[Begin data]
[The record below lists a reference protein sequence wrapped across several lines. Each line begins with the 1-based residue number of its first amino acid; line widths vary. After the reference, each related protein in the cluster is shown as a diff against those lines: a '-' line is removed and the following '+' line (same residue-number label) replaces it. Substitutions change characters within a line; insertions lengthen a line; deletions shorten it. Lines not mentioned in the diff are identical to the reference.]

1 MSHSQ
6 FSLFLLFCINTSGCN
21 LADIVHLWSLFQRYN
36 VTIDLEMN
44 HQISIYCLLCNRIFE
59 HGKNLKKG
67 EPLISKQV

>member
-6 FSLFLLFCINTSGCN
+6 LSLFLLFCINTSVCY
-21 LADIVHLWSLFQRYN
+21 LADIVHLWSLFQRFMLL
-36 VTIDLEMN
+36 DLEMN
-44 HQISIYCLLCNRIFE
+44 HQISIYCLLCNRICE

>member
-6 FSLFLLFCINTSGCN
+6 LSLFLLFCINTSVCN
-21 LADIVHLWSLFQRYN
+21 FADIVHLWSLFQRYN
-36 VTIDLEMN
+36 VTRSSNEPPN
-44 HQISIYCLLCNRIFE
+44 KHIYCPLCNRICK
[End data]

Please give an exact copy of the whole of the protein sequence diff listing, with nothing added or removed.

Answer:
[The record below lists a reference protein sequence wrapped across several lines. Each line begins with the 1-based residue number of its first amino acid; line widths vary. After the reference, each related protein in the cluster is shown as a diff against those lines: a '-' line is removed and the following '+' line (same residue-number label) replaces it. Substitutions change characters within a line; insertions lengthen a line; deletions shorten it. Lines not mentioned in the diff are identical to the reference.]

1 MSHSQ
6 FSLFLLFCINTSGCN
21 LADIVHLWSLFQRYN
36 VTIDLEMN
44 HQISIYCLLCNRIFE
59 HGKNLKKG
67 EPLISKQV

>member
-6 FSLFLLFCINTSGCN
+6 LSLFLLFCINTSVCY
-21 LADIVHLWSLFQRYN
+21 LADIVHLWSLFQRFMLL
-36 VTIDLEMN
+36 DLEMN
-44 HQISIYCLLCNRIFE
+44 HQISIYCLLCNRICE

>member
-6 FSLFLLFCINTSGCN
+6 LSLFLLFCINTSVCN
-21 LADIVHLWSLFQRYN
+21 FADIVHLWSLFQRYN
-36 VTIDLEMN
+36 VTRSSNEPPN
-44 HQISIYCLLCNRIFE
+44 KHIYCPLCNRICK